Knuckle Up!

HANG TIME HEADQUARTERS – Desperate times call for desperate measures.

And prior to Sunday’s game at the Rose Garden, the Portland Trail Blazers and Los Angeles Clippers were the living, breathing, jump-shooting and dunking embodiment of desperate.

The Blazers were trying to snap a six-game losing streak. The Clippers were trying to win on the road for the first time this season. The result was a fantastic wrestling match with some pretty good basketball mixed in for good measure.

Seriously, though, both of these teams will continue to fight to save their seasons. They have to, with so much drama swirling around their respective camps.

The Blazers (players, not the organization) issued a peculiar vote of confidence for their coach, Nate McMillan, after the wrestling match ended, per Jason Quick of the Oregonian:

There have been bonehead passes. Poor decisions. Sloppy play execution. And no one has had their shooting touch.

Sooner or later, of course, the coach becomes responsible for the play of the team. It is his job to help make the shots easier. To make the decisions more simple. And to demand perfection of how plays are executed.

Right now, however, the players are still taking ownership of this debacle, and that’s important to note. Because in the NBA, the first thing that always goes overboard on a sinking ship is the players’ support of the coach.

Saw it here with Mike Dunleavy. Saw it here with Maurice Cheeks.

And on Friday, when McMillan lamented that “evidently, they’re not responding to me” after the team’s loss in Washington, it seemed as if the writing was on the wall once again in Portland: The players had subtly told the coach it was time to go.

But on Sunday, the three Blazers — chosen only because of their availability in the post-game locker room — said McMillan still commands respect and control of the locker room.

“I’ve played for coaches where you can get a feel that they have lost the team, and the guys are tuning the coach out,” said Andre Miller, in his 12th season. “But not in this case. It’s been a tough schedule. Tough trips. And we are still playing hard. So I wouldn’t go as far to say that he has lost the team. We’ve just hit a tough stretch.”

The Clippers, meanwhile, have the league’s worst record (4-17, including a horrific 0-10 on the road). So they’re fighting for their basketball lives every night. And it’s actually refreshing to see a team this bad fight this hard on a nightly basis.

Having our main man Blake Griffin lead the charge certainly helps. We’re lucky that he only knows one way to play and refuses to compromise that because of his circumstances. But who knew Brian Cook and even Baron Davis would follow his lead?

Lisa Dillman of the Los Angeles Times has more from the Clippers:

Two Clippers, Brian Cook and Craig Smith, were ejected, and the team received five technical fouls in all, most of them resulting from a late-third-quarter scrum. Cook was tossed for a flagrant foul two on the Trail Blazers’ Joel Przybilla.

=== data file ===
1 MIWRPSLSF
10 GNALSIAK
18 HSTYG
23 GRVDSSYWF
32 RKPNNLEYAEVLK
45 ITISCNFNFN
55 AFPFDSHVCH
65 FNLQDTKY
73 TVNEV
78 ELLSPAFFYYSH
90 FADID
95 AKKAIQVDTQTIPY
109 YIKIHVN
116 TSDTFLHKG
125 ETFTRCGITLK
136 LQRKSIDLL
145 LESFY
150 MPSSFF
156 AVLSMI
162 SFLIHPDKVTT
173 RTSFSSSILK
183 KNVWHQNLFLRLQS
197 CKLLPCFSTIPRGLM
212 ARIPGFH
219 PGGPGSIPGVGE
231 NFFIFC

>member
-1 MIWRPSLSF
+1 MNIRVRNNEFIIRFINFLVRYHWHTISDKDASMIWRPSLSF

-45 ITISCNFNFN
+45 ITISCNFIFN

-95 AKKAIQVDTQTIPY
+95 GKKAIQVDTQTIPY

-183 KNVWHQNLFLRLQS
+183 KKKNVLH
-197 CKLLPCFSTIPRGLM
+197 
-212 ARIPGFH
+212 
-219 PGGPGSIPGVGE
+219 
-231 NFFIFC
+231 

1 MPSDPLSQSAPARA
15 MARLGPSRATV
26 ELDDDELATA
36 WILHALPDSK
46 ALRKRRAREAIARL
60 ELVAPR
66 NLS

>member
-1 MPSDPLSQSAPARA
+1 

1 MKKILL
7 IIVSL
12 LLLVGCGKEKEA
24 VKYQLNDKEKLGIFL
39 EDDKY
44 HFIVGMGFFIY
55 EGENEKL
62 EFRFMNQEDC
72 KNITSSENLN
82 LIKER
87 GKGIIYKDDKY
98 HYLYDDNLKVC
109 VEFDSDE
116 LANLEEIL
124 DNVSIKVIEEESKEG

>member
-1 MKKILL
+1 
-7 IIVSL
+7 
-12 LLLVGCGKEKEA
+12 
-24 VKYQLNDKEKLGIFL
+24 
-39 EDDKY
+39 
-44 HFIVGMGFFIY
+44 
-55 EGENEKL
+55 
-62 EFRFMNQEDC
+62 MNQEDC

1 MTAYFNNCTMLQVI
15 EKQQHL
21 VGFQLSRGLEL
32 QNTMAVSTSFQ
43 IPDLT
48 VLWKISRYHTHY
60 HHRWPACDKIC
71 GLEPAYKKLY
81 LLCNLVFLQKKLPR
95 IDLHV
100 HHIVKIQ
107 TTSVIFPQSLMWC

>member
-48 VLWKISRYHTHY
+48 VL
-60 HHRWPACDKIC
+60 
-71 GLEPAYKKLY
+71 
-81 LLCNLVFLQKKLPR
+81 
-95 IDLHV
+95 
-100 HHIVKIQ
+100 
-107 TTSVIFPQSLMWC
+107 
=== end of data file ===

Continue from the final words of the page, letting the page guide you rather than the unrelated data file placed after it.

Cook was quickly replaced by Baron Davis as No. 1 enemy when Davis got into it with Nicolas Batum amid pushing and shoving among multiple players. Then Davis was supplanted a few minutes later by Smith, who went after Rudy Fernandez after taking one in the face.

Smith was restrained by none other than former Clippers teammate Marcus Camby. Minutes later, Camby got a flagrant foul, against the kid he once mentored, Blake Griffin.

If it sounds wild, that would be correct.

“Everybody started to feel that brotherly love for one another,” Clippers rookie guard Eric Bledsoe said.

They always said there was a thin (free-throw) line between love and hate.

“I was just trying to save [Smith] some money,” joked Camby, who had one of those typical Camby games, a season-high 19 rebounds along with 12 points. Wesley Matthews scored 26 points for Portland, whose losing streak ended at six games.

Clippers Coach Vinny Del Negro said that they would appeal the flagrant foul assessed to Cook. He and the Clippers viewed it as a hard foul but officials disagreed after multiple looks at the play.

“I think I just got him at a bad point while he was in the air,” Cook said. “I didn’t want to give him a layup. I knew he had the back side cleared out.”

We know Stu Jackson is busy this morning and by no means do we condone excessive boxing during a basketball game. But we must admit that it feels good knowing that these two teams are going to fight to save their seasons.

If you see either of them anytime soon (Sacramento, Phoenix) you better knuckle up!

3 Comments

  1. Dave says:

    I’m just realistic. This is Pryzbilla’s game–he compensates for a lack of talent with thuggery. It didn’t just start last night.

  2. NoLyFe says:

    Dave ur dilisonal….Pryz was playing his typical game playing hard. there was no reason for cook to do what he did. And that pansy eff Blake Griffin also got what his curly head douche bag self deserved. the only thing I cannot stand about this league is the grooming of its stars. BG pushed Miller more then a few times and got her returbution that he should have gotten. I am glad that miller took one for the team and showed griffin and clippers who the boss is

  3. Dave says:

    Pryzbilla can’t afford to play like a thug and not expect that someday it’s not coming back on him.